InDesign translation in a few easy steps!
Want to have your InDesign files translated? The Adobe software is great for simplifying (and enhancing) document layout, both for print and digital files. However, its translation process requires additional steps than say, a Word document, since few translators have access to the program.
In order to save time and monetary resources, translation therefore usually involves exporting the content into a format that retains both text blocks as well as original formatting. Here is a step-by-step guide to translate InDesign files.
Step 1. Understanding file formats
By default, InDesign files will be saved in the INDD format, which is proprietary to Adobe.
IDML, on the other hand, is an open sourced format that exposes the content of the InDesign file in plain text within code. In order to perform the translation, providers will require an IDML file, which they can then import into their own translation tools (such as Trados).
The IDML format results in much smaller files than the INDD format, in part because no images or graphics are included. This smaller size additionally makes IDML files easier to share. As a slight drawback, IDML can cause minor formatting issues when reimporting into InDesign, such as text reflow. This, however can be fixed during the last step, adjustment.
Step 2. Optimizing documents for translation
One important step to ensure the translation process goes smoothly happens during the initial document design, when drafting the original document for the source language. The reason is pretty straightforward: ideally the design needs to take text expansion into consideration, whether in titles, text, lists, and so on.
Other best practices when working on the source file all point to using the built-in tools and attempting to create code that is as “clean” as possible. Among these: using the Numbered Lists options so list item numbers remain correct across languages, using built-in tables, creating layers, separating paragraphs with different formatting, using style sheets, linking and anchoring text frames when they need to stay together…
A document that is already optimized can save a lot of work later on in the process!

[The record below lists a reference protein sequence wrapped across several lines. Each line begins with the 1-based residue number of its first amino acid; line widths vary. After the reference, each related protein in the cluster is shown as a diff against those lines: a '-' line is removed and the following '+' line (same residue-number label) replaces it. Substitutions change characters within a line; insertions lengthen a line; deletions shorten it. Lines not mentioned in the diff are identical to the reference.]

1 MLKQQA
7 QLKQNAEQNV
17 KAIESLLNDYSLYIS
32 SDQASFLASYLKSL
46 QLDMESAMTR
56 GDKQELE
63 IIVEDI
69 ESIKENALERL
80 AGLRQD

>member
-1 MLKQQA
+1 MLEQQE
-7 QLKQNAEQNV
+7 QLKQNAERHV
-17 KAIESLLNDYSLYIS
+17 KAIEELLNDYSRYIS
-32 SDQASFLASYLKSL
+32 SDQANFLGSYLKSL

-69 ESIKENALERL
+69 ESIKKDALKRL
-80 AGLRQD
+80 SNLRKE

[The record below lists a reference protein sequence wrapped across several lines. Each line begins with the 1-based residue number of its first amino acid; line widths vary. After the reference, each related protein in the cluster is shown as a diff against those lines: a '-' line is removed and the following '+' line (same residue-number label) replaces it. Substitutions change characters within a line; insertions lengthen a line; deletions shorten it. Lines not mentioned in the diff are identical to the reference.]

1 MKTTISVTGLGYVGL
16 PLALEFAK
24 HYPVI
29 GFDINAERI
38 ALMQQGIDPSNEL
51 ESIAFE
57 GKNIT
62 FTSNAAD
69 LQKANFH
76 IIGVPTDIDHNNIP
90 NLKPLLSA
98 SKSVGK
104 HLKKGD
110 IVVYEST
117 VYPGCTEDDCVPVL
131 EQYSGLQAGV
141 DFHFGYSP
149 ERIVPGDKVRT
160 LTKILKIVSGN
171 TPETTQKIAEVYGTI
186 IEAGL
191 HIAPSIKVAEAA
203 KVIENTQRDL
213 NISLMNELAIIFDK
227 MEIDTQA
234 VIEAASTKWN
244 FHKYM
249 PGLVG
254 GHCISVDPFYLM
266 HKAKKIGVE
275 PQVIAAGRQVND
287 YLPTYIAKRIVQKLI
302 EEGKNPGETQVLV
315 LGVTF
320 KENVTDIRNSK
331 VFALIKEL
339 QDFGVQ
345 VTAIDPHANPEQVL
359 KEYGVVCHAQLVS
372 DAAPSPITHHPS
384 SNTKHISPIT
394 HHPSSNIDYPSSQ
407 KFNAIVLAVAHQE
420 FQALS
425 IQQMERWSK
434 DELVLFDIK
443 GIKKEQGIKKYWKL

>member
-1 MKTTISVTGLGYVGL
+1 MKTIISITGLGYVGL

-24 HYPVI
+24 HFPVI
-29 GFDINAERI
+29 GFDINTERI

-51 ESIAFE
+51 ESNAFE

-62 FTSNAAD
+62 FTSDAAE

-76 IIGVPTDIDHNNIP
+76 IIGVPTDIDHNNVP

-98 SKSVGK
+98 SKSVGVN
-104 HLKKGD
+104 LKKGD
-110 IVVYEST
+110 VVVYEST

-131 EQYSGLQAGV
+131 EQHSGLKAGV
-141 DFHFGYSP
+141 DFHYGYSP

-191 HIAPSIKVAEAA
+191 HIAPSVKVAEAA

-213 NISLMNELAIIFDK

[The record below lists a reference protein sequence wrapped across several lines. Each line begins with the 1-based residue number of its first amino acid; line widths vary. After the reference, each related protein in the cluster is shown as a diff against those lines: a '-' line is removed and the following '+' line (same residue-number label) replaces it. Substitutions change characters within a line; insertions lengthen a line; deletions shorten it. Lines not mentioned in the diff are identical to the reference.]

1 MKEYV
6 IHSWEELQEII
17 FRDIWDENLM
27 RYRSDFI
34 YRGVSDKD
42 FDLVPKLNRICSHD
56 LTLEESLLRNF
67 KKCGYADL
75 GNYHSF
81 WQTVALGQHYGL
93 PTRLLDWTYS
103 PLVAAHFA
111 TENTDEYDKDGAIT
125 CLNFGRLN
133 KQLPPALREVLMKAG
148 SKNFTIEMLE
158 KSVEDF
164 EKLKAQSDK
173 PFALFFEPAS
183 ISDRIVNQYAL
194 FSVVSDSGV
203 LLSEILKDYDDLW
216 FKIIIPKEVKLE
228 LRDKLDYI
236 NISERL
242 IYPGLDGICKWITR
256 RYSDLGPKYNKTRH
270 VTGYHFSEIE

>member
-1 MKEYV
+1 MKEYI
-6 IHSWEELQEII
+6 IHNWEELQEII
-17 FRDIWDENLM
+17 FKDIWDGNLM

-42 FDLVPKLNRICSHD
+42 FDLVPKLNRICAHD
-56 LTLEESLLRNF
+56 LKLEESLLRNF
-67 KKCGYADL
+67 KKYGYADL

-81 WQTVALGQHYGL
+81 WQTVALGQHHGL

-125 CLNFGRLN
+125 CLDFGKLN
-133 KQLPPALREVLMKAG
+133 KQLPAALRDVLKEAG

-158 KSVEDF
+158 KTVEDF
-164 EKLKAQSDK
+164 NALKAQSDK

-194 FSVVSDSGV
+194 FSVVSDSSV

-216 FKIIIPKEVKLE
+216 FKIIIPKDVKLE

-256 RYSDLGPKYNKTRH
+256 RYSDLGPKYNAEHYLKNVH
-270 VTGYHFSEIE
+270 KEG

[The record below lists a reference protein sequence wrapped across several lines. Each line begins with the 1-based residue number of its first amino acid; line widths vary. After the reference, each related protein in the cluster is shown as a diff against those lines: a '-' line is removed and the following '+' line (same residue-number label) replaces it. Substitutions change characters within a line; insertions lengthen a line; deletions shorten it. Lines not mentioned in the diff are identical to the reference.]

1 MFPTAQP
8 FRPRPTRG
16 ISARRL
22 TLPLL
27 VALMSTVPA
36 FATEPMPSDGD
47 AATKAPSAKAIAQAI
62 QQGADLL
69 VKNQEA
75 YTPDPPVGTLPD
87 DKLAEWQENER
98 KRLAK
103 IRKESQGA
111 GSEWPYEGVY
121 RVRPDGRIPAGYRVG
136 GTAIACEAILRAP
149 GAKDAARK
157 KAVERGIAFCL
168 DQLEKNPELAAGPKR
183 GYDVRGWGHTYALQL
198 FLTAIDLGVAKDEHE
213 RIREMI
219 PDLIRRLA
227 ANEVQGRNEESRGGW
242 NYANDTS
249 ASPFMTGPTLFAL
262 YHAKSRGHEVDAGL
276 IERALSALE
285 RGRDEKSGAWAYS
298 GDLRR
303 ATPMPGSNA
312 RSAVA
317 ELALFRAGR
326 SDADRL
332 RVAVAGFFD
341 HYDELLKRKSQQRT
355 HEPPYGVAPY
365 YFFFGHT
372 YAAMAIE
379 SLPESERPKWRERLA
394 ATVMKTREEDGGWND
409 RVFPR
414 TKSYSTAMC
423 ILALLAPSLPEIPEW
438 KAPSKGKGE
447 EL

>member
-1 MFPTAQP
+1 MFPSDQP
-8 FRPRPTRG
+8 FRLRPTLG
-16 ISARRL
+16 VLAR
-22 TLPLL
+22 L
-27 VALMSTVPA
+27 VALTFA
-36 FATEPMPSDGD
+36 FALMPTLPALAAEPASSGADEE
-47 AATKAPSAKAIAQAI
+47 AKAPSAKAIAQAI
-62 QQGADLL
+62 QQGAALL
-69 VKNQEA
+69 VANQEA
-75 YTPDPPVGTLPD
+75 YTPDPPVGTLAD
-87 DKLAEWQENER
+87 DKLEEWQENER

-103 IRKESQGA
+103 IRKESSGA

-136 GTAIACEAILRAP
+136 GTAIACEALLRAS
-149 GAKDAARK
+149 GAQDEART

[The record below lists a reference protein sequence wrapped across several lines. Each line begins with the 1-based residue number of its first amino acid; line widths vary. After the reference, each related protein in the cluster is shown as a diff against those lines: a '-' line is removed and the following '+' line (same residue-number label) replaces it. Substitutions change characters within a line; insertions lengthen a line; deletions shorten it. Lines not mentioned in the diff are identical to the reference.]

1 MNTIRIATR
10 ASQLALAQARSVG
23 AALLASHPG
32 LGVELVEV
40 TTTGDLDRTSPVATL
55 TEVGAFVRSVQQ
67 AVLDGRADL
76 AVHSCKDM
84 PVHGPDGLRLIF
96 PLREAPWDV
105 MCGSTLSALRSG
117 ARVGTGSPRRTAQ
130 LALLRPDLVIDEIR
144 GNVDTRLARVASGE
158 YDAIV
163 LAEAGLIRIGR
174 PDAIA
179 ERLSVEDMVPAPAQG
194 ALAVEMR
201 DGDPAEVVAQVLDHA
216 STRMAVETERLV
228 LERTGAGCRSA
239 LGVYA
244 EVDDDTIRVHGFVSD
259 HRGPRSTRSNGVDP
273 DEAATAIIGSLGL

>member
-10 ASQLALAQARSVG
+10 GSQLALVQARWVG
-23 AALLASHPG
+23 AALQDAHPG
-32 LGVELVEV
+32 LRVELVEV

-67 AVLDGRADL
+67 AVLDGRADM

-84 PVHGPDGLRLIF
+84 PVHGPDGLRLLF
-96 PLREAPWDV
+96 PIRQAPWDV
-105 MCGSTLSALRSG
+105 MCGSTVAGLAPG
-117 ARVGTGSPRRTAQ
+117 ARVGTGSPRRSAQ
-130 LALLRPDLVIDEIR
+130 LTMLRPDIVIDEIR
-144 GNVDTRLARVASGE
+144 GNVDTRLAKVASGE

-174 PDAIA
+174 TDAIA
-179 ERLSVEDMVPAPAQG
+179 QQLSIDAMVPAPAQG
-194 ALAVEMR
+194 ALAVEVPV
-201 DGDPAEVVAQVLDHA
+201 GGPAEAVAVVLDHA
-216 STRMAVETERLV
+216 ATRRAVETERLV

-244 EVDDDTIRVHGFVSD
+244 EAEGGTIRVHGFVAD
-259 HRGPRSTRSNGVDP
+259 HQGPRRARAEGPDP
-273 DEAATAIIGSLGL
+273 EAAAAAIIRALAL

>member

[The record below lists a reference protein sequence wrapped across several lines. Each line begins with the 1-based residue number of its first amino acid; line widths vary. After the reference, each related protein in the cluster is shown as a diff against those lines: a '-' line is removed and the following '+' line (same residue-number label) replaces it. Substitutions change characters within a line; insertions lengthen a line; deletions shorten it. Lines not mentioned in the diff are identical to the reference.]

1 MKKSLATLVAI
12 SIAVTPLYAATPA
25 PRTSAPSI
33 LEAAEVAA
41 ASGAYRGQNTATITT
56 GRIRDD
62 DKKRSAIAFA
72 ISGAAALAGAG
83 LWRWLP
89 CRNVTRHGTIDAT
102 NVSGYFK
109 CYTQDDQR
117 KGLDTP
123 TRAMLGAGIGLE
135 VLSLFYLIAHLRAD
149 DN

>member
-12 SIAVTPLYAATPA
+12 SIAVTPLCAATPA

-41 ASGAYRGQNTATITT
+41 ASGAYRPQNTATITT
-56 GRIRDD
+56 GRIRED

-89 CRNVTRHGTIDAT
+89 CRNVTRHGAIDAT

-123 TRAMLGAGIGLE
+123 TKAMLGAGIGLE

Steps 3. Assessing the need to translate images
Sometimes, images or other graphics will contain text that requires translation. Such files will need to be taken into consideration and included within the scope of the translation project.
Ideally, text content from images would not be embedded and thus could be found directly within an InDesign layer, reinforcing the need to use layers in the source document for maximum ease of use across all languages.
In some documents, however, the text is embedded in images such as in Adobe Illustrator. If this is the case, editable images will need to be supplied to the translation provider.
Step 4. Deciding on who will perform final layout adjustments
Because of minor formatting issues (or any possible other issue, such as text expansion) as stated above, it is important for a resource, whether the translator or an internal desktop publisher, to perform a final check and adjustment of the translated InDesign file, once reimported and generated. However, even if the final adjustment will be performed internally, the translator should at least see the translated InDesign file and provide guidance for adjustments.
If a PDF file needs to be created, make sure that provide all the necessary details to the translation provider, such as: specific layout guidelines or settings including program versions, platforms, Mac or PC, etc. While InDesign is compatible with both, fonts could appear differently on each.
Step 5. Preparing an InDesign package
The translation provider will expect to receive different files, depending on the task at hand.
If the layout adjustments are to be done internally, the translator will only need the smaller IDML file as well as any relevant images, if any.
If, however, the translation provider should perform the full final layout adjustments, you will need to send a complete package, including the fonts, links, as well as the larger INDD file.
Step 6. Ensuring that the final changes are included
And last but not least, make sure that if your deal with an external translation provider, you send them all and any changes applied to the InDesign document.
In many cases, the translation provider will even offer an online tool for direct proofreading. Keeping everyone in the loop as a document continues to evolve ensures that the same corrections will not be required twice.